“We are a growing company and have figured out a model that makes farming a viable business,” he says. Sources say that he has raised $500,000 from several investors.
There are other entrepreneurs doing seemingly crazy things as well.
Meet Hemanth SM, Co-founder of Bezirk. He and his teammates split their time between the US and India trying to win over retailers.
Their software, which sits in stores, is able to track the shopping behaviour of consumers at every aisle, and will dynamically place ads on the smartphone based on their interest.
On one level, brands get to push store-level brand promotion dynamically with the retailer.
Hemanth says: “The software understands each individual uniquely and is unobtrusive. The millennial generation has no problem in sharing data and using data that is useful.”
Bezirk is now going all out in the US, with a mandate to cover 2,000 stores for a retailer. In India, it is piloting a couple of retail organisations but did not disclose names.
Abinash Tripathy, CEO of Helpshift, says: The difference between the old-world packaged software (on-premises) versus SaaS is like the difference between buying a house versus renting one.” His startup helps companies address tickets raised in their app real time. He adds that the goal of a SaaS business is all about charging for Opex (as opposed to Capex) for the long term.
According to a report by Accel Partners and Google, SaaS will contribute to more than 75 percent of public cloud revenues, driving the global SaaS industry to $132 billion revenue by 2020. SaaS products will see adoption by SMBs, which are expected to reach $76 billion.
Satyam Darmora’s i2e1 (information to everyone) makes Wi-Fi available to everyone and allows retailers to drive footfalls in their stores. Hardware investments are made by the businesses, which i2e1 preps to communicate with shoppers.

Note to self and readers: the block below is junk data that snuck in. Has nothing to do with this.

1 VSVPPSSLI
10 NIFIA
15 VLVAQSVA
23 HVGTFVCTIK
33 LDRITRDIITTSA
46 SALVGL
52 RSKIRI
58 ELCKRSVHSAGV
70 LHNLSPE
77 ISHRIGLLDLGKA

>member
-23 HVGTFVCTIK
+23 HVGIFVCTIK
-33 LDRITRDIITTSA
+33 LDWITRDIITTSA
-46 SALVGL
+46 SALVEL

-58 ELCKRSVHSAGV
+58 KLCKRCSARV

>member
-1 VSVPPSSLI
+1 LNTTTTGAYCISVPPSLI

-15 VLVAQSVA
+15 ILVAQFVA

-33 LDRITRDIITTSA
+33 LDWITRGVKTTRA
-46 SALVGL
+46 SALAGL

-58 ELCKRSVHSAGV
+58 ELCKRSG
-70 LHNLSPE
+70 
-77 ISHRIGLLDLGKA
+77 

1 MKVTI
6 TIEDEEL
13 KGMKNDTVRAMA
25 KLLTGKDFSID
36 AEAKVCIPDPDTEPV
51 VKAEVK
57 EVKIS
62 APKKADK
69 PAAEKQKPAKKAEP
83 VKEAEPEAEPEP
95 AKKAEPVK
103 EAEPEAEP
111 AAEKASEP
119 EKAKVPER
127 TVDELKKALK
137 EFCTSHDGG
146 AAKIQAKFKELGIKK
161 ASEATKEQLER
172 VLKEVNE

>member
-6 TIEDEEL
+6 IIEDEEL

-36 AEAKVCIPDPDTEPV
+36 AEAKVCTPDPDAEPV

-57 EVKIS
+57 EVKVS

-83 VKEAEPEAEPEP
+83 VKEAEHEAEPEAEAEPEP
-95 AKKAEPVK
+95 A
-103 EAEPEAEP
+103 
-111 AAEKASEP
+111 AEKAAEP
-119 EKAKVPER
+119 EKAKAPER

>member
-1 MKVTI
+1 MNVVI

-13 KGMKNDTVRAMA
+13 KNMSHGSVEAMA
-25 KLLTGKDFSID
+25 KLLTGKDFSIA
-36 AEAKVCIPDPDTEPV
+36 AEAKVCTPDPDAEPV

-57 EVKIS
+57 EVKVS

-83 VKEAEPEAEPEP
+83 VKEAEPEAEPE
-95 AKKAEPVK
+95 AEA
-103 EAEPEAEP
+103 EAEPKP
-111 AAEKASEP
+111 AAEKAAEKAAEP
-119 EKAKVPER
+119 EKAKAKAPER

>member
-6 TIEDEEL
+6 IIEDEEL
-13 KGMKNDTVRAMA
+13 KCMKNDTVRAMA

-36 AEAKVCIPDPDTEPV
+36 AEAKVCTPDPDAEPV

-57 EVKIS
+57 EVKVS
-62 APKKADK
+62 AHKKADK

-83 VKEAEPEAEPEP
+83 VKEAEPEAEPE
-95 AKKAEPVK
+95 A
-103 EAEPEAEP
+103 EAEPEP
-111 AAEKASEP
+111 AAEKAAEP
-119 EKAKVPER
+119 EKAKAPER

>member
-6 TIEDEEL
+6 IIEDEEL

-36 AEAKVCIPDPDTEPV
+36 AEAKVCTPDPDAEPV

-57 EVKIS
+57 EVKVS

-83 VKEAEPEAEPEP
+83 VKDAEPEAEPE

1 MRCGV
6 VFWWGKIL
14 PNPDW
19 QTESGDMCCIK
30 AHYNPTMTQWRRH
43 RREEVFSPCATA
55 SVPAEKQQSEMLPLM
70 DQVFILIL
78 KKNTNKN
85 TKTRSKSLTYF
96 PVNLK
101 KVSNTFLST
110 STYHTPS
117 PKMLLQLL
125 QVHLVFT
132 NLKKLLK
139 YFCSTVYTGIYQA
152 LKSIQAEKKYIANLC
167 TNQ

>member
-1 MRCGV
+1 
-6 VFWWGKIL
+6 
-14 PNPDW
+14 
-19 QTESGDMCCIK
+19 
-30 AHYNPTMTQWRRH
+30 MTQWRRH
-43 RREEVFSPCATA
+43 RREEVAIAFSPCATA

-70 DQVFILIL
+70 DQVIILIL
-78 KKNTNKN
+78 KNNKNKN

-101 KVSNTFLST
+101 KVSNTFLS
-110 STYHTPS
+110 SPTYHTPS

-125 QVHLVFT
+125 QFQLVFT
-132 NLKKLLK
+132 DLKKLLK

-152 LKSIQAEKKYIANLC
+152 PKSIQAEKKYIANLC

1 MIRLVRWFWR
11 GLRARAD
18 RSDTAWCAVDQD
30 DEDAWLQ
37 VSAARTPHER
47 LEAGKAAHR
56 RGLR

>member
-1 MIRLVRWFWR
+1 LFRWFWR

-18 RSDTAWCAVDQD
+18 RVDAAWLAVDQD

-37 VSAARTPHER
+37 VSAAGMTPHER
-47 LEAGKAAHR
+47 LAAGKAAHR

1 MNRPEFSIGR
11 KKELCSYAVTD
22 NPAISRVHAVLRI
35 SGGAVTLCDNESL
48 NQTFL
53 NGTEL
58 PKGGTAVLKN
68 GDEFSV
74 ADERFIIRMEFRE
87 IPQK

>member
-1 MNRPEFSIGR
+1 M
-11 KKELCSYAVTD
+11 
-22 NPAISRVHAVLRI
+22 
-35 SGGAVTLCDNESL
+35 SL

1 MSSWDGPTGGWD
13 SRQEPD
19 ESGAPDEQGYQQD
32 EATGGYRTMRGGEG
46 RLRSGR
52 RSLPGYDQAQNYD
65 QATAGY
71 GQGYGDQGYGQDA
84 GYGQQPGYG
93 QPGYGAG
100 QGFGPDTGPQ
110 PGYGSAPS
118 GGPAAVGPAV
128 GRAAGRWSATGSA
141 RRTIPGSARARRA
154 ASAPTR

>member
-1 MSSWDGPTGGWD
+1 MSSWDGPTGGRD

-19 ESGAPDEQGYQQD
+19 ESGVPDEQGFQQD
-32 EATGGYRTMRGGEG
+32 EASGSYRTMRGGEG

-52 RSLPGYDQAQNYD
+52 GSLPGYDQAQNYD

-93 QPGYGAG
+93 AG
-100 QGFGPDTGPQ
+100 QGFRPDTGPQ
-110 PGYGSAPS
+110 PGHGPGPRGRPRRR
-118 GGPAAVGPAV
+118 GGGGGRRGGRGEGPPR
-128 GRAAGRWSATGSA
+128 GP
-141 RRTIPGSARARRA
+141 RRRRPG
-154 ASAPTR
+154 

The company frees up bandwidth that is not used by the retailer to the consumer and then it identifies the consumer, after he or she logs in, to show relevant marketing collateral.
Shifting away from the retail business and focusing on the consumer goods industry is Karomi, a Chennai-based tech business, which allows FMCG companies to track their labelling art. The company has crossed Rs 2 crore in revenues and is looking at the US market to expand operations.
Perhaps the most interesting SaaS startup is Lavelle Networks, which uses the cloud to connect all offices regardless of the internet package they are on. Say Office A is using Reliance Jio and Office B is using Airtel. Sometimes the communication between the two sites may be blurry and loose. So Lavelle creates points of presence in Office A and Office B, where the software brings both sites to a data centre running on zero-latency networks.
These businesses have some risks, but customer acquisition is on their mind.
“There is a price war going on for customer acquisition. So you are really not making money on your service, and the marketing costs are high,” says Yanna Dharmasthira, Research Director at Gartner. She adds that in that context smaller companies are going to suffer because capital is being burned. “But SaaS is here to stay and enterprises see the benefits of the cloud,” she adds.
There are several Indian SaaS companies that will become the future of global business; these startups are just a few names to watch out for.